Friday, September 29

When humane economy matters most in Malaysia Madani


(From left) Datuk Seri Hajiji Noor, Datuk Seri Ahmad Zahid Hamidi, Datuk Seri Anwar Ibrahim, Datuk Patinggi Tan Sri Abang Johari Tun Openg and Datuk Seri Mohd Shafie Apdal pose for a group photo during the national unity government agreement signing ceremony at Perdana Putra in Putrajaya December 16, 2022. – Malay Mail photo

ALL things are measured by MAN. What matters most at the end of the equation is the happiness of citizens, more than the economic might and modernisation of the nation-state. Despite the centrality of man, often almost as a cliché, the human face is frequently missing or unnoticeable in the grand narrative of development.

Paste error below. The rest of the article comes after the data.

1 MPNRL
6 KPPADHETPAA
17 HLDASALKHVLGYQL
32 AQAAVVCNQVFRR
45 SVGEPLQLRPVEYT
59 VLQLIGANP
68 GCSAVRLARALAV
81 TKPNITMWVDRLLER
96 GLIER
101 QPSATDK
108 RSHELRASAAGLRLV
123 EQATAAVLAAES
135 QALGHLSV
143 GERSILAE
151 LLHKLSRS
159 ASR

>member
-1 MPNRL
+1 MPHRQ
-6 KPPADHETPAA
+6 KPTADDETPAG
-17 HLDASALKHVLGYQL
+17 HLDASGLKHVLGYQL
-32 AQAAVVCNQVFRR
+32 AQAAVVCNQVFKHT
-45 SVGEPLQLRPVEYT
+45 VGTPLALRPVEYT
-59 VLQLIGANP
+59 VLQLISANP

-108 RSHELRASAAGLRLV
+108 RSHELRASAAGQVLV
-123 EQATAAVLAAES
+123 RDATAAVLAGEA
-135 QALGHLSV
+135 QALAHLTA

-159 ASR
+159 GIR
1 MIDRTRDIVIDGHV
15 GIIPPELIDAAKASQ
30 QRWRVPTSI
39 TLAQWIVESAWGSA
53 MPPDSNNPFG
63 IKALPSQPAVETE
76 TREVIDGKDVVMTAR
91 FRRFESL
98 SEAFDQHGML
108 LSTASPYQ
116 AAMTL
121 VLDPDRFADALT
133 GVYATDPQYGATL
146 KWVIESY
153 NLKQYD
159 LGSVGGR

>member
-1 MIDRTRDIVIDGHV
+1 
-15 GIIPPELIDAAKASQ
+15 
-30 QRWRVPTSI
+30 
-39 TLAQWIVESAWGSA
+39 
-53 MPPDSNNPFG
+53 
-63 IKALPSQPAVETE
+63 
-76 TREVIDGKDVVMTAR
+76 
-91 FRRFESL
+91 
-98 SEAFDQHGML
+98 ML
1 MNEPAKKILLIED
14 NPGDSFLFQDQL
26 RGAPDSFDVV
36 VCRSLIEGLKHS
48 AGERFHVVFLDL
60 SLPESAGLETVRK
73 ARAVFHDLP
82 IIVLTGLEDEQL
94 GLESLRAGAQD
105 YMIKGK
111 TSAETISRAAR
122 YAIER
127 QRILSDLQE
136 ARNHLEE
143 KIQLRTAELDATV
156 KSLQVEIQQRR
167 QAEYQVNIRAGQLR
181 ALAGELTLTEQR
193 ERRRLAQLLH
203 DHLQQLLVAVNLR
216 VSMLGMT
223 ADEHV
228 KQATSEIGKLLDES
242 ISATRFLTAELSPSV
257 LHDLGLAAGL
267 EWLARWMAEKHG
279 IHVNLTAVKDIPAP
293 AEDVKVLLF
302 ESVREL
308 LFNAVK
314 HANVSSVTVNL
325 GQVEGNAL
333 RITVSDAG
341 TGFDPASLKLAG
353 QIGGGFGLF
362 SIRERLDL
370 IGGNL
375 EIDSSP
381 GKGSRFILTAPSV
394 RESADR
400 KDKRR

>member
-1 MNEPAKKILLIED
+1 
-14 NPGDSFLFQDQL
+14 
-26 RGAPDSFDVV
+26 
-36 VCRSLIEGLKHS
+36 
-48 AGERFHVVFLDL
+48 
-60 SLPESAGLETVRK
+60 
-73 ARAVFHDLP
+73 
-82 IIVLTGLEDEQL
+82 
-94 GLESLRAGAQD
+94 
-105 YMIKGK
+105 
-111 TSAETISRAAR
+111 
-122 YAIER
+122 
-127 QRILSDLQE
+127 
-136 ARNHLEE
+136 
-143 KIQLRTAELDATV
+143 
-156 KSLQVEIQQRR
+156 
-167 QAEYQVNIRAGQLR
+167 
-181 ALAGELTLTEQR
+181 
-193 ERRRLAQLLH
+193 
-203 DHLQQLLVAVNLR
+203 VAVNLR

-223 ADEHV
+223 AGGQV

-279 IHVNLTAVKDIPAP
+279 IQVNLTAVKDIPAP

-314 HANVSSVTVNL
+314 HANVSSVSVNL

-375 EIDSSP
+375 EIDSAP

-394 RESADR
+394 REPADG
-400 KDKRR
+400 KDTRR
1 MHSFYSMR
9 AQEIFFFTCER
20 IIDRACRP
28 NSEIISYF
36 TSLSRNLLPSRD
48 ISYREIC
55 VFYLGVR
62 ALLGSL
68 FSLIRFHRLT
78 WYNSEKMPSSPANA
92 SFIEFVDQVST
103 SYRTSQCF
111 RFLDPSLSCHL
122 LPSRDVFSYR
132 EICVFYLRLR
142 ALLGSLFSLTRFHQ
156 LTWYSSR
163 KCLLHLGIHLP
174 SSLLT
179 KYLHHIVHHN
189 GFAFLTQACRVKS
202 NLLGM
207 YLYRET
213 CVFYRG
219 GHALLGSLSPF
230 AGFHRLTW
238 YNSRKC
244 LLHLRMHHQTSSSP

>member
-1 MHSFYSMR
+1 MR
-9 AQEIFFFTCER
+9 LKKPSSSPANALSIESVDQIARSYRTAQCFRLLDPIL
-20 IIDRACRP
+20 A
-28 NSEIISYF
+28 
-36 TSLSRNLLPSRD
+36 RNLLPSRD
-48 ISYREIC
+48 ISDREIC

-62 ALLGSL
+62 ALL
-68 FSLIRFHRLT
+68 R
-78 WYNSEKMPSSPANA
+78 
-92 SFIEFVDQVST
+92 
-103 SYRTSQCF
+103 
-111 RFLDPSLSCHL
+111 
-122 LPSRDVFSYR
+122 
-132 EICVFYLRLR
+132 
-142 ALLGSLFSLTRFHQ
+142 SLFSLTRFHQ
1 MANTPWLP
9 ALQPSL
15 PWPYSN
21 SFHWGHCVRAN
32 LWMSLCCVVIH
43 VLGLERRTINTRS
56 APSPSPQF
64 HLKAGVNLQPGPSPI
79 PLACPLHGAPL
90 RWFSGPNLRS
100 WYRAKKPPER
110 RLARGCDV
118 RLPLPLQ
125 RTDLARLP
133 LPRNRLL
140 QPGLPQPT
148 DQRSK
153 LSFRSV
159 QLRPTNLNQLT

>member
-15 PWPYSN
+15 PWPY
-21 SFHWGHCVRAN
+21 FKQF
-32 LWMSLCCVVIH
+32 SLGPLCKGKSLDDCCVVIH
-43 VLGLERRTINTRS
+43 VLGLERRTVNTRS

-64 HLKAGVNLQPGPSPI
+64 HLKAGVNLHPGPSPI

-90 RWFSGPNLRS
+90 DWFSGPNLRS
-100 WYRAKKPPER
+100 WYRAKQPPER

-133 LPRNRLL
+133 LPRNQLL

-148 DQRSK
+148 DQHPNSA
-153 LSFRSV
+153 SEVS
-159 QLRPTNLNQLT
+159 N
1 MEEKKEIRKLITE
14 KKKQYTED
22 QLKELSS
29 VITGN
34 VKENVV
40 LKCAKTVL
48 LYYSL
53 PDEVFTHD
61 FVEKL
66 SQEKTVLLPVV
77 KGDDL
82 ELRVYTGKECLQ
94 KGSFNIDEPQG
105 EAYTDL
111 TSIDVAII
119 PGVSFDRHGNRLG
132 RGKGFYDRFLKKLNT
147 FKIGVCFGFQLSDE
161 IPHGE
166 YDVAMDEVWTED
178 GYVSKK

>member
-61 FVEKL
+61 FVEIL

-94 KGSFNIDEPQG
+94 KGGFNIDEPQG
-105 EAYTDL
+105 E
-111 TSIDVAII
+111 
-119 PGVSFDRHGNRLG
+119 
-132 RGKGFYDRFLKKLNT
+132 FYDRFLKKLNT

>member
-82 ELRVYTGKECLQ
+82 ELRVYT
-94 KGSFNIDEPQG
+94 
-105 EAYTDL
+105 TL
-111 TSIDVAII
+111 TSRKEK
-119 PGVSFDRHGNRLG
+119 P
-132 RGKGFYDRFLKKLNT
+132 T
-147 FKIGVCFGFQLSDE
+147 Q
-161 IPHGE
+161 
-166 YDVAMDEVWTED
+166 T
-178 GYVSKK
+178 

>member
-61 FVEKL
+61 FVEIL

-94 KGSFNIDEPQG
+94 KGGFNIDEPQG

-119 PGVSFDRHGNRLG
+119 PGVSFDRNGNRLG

Instead of being carried out by or for machines or systems, development must be carried out by and for people, and it must enable people to live honourable lives, confident that their fundamental rights are being upheld. Economic growth is necessary, but it only works as a tool to raise people’s living standards.

Two relevant concepts, which are interrelated, come to mind when we set our discussion on people centricity in the context of ‘Madani’, which is a key definer of the country’s rejuvenation agenda initiated by Prime Minister Datuk Seri Anwar Ibrahim to put the country on a reset mode under the Unity Government.

The concept of ‘Madani’ may not be new to those who have followed Anwar Ibrahim’s early political career, especially his ideology which began with a strong rooting in progressive Islam, and later shifted to a combination of adaptive Islam with modern market economy.

Despite some swaying between the religious and free market parameters in his ideological inclination over the years, his commitment to the partnership power and value of the common people has remained constant and unwavering.